Journal of Molecular Biomarkers and Clinical Trials

Clinical Trials Recruitment Challenges

*Dr. Borges JLC
Department Of Molecular Biomarkers, Universidade Católica De Brasília, Brazil

*Corresponding Author:
Dr. Borges JLC
Department Of Molecular Biomarkers, Universidade Católica De Brasília, Brazil
Email:jlborges@metabolismo.com.br

Published on: 2015-09-22

Abstract

Recruitment is a challenging phase of clinical trials due to its relevance to research success. Failure in reaching recruitment goals might implicate in trials early termination, loss of statistical power and financial wastes. For the well-trained research centers there are several key points that might be addressed as recruitment challenges: first, finding new trials in the site therapeutic area and getting proper approval at local Institutional Review Board; secondly, having a self-sustainable research institution that can hire and train high qualified staff, and lastly, getting and retaining the potential patient the consent in participating. Mistrust, communication, and cultural barriers are common reasons why patients decided not to enroll. On the other hand, altruism, access to better care and closer clinical monitoring are common motives to consent. Understanding reasons why patients decide to participate or not in clinical trials can reduce the evident gap between registered trials and studies with posted results. The objective of this work is to discuss the recruitment challenges; it’s reasons and implications as well as share our barriers and strategies.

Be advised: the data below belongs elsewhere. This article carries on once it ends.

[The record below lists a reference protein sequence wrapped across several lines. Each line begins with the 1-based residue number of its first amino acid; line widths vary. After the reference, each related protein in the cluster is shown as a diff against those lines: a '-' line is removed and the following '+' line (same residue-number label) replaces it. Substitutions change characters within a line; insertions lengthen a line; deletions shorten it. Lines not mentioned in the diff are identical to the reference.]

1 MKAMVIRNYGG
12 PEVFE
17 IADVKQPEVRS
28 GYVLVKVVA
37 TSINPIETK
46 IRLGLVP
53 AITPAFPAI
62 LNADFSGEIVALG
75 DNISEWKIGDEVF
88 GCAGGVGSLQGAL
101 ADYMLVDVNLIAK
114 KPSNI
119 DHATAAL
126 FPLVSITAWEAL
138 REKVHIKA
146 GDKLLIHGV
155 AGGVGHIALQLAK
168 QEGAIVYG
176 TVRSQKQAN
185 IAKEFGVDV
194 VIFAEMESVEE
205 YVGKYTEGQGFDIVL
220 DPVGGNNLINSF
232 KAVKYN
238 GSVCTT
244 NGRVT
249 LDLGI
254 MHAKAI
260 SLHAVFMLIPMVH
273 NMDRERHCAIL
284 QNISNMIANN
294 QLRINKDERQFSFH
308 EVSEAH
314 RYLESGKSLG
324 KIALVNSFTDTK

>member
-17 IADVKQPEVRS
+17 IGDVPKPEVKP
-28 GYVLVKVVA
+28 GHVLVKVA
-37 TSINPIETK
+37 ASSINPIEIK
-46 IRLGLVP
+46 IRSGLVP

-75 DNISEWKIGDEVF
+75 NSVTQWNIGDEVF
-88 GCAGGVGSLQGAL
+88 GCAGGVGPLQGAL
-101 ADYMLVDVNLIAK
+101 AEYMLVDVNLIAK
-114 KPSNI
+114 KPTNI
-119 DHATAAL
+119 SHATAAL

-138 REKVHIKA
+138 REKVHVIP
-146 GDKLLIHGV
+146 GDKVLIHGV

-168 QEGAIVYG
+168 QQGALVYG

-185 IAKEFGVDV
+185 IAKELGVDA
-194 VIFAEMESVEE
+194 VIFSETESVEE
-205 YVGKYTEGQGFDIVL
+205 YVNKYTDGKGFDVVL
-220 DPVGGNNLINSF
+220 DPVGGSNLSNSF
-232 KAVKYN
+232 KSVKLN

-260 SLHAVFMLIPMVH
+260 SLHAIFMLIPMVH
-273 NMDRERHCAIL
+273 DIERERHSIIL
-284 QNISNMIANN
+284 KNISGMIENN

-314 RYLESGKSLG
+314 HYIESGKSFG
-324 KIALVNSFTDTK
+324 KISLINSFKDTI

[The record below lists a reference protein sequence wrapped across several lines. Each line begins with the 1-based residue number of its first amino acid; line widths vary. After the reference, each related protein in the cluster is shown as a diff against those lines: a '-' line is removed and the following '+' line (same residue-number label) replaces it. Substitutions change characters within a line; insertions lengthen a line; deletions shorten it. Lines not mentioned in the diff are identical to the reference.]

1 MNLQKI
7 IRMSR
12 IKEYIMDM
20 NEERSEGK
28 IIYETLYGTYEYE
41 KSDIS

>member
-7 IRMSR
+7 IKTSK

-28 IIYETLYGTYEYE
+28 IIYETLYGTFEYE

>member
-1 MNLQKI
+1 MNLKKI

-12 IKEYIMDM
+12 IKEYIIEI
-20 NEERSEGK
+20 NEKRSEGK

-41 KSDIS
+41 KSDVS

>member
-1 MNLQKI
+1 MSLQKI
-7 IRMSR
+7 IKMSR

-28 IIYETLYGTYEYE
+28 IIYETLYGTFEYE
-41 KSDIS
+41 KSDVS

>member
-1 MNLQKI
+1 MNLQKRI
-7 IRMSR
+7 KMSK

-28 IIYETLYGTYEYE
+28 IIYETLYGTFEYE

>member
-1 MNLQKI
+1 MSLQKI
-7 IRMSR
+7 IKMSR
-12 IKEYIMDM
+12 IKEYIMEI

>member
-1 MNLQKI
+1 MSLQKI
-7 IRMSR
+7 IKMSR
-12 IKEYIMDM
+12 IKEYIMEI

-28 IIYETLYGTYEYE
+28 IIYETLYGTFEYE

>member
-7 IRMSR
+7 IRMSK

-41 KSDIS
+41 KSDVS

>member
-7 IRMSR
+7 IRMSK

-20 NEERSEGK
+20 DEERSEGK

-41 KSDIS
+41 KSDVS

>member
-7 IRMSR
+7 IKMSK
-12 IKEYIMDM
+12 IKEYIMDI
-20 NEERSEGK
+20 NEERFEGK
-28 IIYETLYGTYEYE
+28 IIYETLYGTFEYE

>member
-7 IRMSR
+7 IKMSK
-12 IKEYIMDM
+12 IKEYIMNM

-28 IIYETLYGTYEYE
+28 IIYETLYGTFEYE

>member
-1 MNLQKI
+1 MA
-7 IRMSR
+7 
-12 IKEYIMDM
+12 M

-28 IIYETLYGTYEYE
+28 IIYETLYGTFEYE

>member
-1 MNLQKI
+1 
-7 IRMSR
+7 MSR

Keywords

A clinical trial, Registered trials, Physical fragilities, Visual and hearing deficits

Introduction

Achieving the recruitment goals in a clinical trial plays a critical role for the investigators and sponsors once the success of the trials is directly dependent on proper enrollment. Not recruiting the desired number of patients within the established timelines leads to trials delays that can result in early trial termination, loss of statistical power and inability to draw conclusions [1]. These grim outcomes have ethical implications once participants were exposed to a risk that cannot lead to scientific knowledge [1]. An impaired recruitment also results in time, funds and resources wasted both for the patient and for the research team which can harm investigators and institutions credibility and drive to further frustration and burnout of those who take the recruitment responsibility [1,2].